If you don’t like eating soda bread, you are peculiar and possibly unwell. It is such a firm and generous thing to eat. It is also merely a platform.
Onto soda bread, there should be copious lashings of butter, and smoked salmon perhaps, or thick strips of bacon. I like to carve long doorstops of Milleens cheese and place them on top of crumbly chunks and then open a jar of chutney. While admiring the snack you have made, you are well within your rights to pour yourself a Guinness.
The best soda bread you’re likely to come across on this side of the Irish Sea is Richard Corrigan’s. In the past, I’ve been in trouble for writing about the very funny things the chef has said to me. He is hilarious and not averse to courting controversy.
Here I won’t indulge for fear of reprimand but I will say the last time I had his soda bread was at Daffodil Mulligan, his Old Street restaurant where there are (now) native oysters, excellent snacks like potato cakes with haddock and horseradish, and Peter Hannan’s incomparable sugar pit pork, among other dishes. Visit expecting a short lunch and leave hours later without knowing where you are.
Anyway, the soda bread is made each day at Corrigan’s Mayfair restaurant Bentley’s. Despite its upmarket beginnings it is well at home in Shoreditch and necessary before drinking at Gibney’s in the basement, or upstairs while nibbling prawn and morteau sausage kebabs. It is also a valuable filler to have at home.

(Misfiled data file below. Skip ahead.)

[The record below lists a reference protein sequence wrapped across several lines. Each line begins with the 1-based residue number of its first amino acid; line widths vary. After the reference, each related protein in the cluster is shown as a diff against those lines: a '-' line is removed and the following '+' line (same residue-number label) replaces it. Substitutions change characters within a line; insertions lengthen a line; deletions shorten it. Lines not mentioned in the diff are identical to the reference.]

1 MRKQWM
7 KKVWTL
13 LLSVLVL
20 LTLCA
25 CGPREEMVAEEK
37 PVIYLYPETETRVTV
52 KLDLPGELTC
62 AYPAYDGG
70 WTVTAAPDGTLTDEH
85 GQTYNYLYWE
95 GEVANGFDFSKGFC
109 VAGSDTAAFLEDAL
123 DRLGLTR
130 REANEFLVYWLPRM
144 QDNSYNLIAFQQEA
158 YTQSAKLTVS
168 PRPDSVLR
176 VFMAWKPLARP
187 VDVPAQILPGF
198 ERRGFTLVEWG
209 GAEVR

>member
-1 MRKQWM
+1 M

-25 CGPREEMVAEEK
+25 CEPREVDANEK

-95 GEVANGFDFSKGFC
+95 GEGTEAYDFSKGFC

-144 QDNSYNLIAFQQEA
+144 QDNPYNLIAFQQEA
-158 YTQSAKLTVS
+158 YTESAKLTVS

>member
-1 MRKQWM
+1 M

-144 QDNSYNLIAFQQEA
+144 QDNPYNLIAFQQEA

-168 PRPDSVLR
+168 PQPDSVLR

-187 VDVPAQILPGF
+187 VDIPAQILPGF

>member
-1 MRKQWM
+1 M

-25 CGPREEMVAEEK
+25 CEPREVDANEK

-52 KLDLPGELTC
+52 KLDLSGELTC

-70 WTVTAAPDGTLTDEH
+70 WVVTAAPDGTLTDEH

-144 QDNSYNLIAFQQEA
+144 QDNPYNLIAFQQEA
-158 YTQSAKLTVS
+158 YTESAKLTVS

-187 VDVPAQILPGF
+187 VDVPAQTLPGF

None of us need reminding that autumn has arrived and soup season is heartily upon us. You’ll need bread for dipping, so here’s Corrigan’s recipe.
Makes one large loaf
250g plain flour
15g sodium bicarbonate
150g wholemeal flour
150g jumbo oat flakes
1 tbsp clear honey
1 tbsp black treacle
Preheat the oven to 200°C and line a baking sheet with greaseproof paper
Combine all of the dry ingredients together in a bowl.
Make a well in the centre, then mix in the honey, treacle and buttermilk, working everything together lightly with your hands until you have a loose, wet dough.
Flour your hands and shape the dough into a round and lift it onto the lined baking sheet. Cut a cross in the top (as the loaf cooks this will help to separate it into quarters).
Transfer to the oven and bake for about 45 minutes or until the loaf sounds hollow when you tap the base with your knuckles.
Transfer a wire rack, cover with a damp cloth and leave to cool.
Don’t even think of putting dairy spread on it. This bread needs and deserves butter